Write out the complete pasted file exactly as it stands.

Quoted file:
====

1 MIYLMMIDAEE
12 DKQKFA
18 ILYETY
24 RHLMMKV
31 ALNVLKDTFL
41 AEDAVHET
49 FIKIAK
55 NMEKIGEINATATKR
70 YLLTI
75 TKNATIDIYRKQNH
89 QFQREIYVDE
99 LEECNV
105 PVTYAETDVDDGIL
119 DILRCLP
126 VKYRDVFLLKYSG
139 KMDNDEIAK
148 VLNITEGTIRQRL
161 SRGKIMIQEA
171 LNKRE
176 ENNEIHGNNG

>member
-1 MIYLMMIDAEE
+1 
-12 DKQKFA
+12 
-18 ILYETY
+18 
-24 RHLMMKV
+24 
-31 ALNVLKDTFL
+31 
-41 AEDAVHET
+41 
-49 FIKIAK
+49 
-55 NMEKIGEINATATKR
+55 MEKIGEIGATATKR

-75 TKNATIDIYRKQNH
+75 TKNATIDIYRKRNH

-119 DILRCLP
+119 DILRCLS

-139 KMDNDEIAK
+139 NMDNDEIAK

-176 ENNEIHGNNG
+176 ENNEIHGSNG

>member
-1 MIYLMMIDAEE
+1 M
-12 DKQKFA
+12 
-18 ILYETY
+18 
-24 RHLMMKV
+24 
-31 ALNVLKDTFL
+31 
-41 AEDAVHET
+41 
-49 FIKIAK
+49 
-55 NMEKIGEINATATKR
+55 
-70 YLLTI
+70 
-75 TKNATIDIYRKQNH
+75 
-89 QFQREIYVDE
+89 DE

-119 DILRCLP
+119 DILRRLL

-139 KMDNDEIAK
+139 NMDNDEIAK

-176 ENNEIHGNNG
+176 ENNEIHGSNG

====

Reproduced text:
1 MIYLMMIDAEE
12 DKQKFA
18 ILYETY
24 RHLMMKV
31 ALNVLKDTFL
41 AEDAVHET
49 FIKIAK
55 NMEKIGEINATATKR
70 YLLTI
75 TKNATIDIYRKQNH
89 QFQREIYVDE
99 LEECNV
105 PVTYAETDVDDGIL
119 DILRCLP
126 VKYRDVFLLKYSG
139 KMDNDEIAK
148 VLNITEGTIRQRL
161 SRGKIMIQEA
171 LNKRE
176 ENNEIHGNNG

>member
-1 MIYLMMIDAEE
+1 
-12 DKQKFA
+12 
-18 ILYETY
+18 
-24 RHLMMKV
+24 
-31 ALNVLKDTFL
+31 
-41 AEDAVHET
+41 
-49 FIKIAK
+49 
-55 NMEKIGEINATATKR
+55 MEKIGEIGATATKR

-75 TKNATIDIYRKQNH
+75 TKNATIDIYRKRNH

-119 DILRCLP
+119 DILRCLS

-139 KMDNDEIAK
+139 NMDNDEIAK

-176 ENNEIHGNNG
+176 ENNEIHGSNG

>member
-1 MIYLMMIDAEE
+1 M
-12 DKQKFA
+12 
-18 ILYETY
+18 
-24 RHLMMKV
+24 
-31 ALNVLKDTFL
+31 
-41 AEDAVHET
+41 
-49 FIKIAK
+49 
-55 NMEKIGEINATATKR
+55 
-70 YLLTI
+70 
-75 TKNATIDIYRKQNH
+75 
-89 QFQREIYVDE
+89 DE

-119 DILRCLP
+119 DILRRLL

-139 KMDNDEIAK
+139 NMDNDEIAK

-176 ENNEIHGNNG
+176 ENNEIHGSNG